Monday, May 18, 2015

Follow up to my public radio post

"Dear Ira Glass" got a big more of an audience than I expected, and some thoughtful responses to what was not a particularly thoughtful or measured piece.  Linda Holmes of NPR's Monkey See blog, one of the people I most respect on Twitter, managed to both validate some of my frustrations while also calling me on some mistakes (who was at the podcast upfronts) and pointing out that there are people at NPR working every day to meet the audience where they are, people I managed to totally erase in my angry venting.  In retrospect, I'm not sure anyone needs some guy who listens to public radio opining on whether elements of public radio have lost their way, but re-reading the post I feel like there are three areas where I made mistakes that I'd like to correct:

  • I wrote an angry post based on manipulative headlines
  • I ignored the many ways that people at NPR and in the public radio community are reaching out to their audience
  • I brought up race in a hamfisted and inappropriate way
(Disclaimer throughout - Ira Glass and This American Life aren't affiliated with NPR, and the upfronts were a joint project of NPR, WNYC, and WBEZ.  There are plenty of other members of "public radio" including various station affiliates, American Public Media, and at least a few other independent non-NPR and non-regional groups I can't list.  I'm going to try to use NPR when I mean NPR, TAL when I mean This American Life, and public radio when that's what I mean.  This is my layman's understanding)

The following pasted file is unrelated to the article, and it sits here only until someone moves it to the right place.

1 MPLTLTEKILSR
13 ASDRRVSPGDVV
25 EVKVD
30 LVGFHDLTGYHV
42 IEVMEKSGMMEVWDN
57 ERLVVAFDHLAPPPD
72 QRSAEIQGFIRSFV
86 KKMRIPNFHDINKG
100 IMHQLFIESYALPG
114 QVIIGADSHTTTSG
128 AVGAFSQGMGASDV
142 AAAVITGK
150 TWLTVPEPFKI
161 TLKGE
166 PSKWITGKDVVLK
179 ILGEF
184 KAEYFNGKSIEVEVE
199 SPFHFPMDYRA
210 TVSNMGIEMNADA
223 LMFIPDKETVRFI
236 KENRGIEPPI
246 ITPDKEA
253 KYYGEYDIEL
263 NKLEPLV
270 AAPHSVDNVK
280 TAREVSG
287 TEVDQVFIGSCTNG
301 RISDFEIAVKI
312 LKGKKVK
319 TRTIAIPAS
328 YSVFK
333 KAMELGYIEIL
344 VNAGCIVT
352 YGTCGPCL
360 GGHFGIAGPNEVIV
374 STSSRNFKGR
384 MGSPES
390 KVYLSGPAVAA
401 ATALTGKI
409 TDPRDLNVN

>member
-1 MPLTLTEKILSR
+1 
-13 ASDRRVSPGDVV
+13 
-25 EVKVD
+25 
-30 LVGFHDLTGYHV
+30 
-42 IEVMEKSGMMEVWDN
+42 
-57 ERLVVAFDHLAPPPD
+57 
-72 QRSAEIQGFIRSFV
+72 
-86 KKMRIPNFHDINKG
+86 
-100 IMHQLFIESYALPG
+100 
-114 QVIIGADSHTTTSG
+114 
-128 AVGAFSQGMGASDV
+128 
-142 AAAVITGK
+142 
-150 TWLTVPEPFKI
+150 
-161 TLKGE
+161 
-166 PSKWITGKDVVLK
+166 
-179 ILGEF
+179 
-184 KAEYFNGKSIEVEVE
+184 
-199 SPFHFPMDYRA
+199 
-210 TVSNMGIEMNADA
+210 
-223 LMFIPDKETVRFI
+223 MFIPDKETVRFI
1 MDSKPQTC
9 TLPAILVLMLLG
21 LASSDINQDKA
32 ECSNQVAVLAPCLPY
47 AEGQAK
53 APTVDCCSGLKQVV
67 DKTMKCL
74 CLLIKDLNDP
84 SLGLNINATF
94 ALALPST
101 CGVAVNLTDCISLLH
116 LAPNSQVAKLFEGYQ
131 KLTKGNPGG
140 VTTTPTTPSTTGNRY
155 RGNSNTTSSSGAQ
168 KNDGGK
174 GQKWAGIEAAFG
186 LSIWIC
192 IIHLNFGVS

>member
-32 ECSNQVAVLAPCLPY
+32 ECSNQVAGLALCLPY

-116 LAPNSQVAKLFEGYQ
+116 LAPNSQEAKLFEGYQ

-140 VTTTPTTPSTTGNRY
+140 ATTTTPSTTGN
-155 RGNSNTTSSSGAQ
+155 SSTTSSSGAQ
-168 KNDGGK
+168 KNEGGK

I wrote an angry post based  on manipulative headlines.  The public radio podcast upfronts attracted attention in some media at least in part because podcasts are having a moment, and Ira Glass (one of the few well-recognized national names) said "public radio is ready for capitalism" and so of course that's what got picked up and written about.  It's like waving a red flag in front of a bull, and I totally went for it.  I have problems with the sentiment, but reading a few headlines, not informing myself of basic information like who was actually at the upfronts, writing a post based on that, and hitting publish before I calmed down is stupid.  Like basic internetting stupid.  I'm sorry for that.

I ignored the many ways that people at NPR and in the public radio community are reaching out to their audience I used to listen to public radio on the radio a lot.  I rarely listen to the radio anymore.  I spend my day on twitter & listening to podcasts.  Despite that, I still consider myself connected to the public radio community because it's moved to meet me where I am.  I follow shows and individuals on twitter.  I listen to (a few) podcasts, and to NPR One.  I'm still most likely to go to NPR when looking for information about a story.  I support my member station because (as I understand it from MANY pledge drives), this is how I support those other initiatives.
Ignoring the Code Switch blog, the twitter chats that Gene Demby and Michel Martin have hosted, Pop Culture Happy Hour (my favorite friday podcast), Current's "The Pub", Mark Memmot's Memmos, and the many other ways that NPR has worked to be more transparent and meet me at my preferred watering hole was a mistake.  I'm deeply grateful for all the ways public radio is more than radio, and that didn't come through at all.